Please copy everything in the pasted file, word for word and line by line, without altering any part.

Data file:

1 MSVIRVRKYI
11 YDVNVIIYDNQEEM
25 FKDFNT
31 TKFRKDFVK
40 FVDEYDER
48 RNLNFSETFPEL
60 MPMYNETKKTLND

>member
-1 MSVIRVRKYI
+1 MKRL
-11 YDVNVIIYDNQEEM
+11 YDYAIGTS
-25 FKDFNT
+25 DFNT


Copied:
1 MSVIRVRKYI
11 YDVNVIIYDNQEEM
25 FKDFNT
31 TKFRKDFVK
40 FVDEYDER
48 RNLNFSETFPEL
60 MPMYNETKKTLND

>member
-1 MSVIRVRKYI
+1 MKRL
-11 YDVNVIIYDNQEEM
+11 YDYAIGTS
-25 FKDFNT
+25 DFNT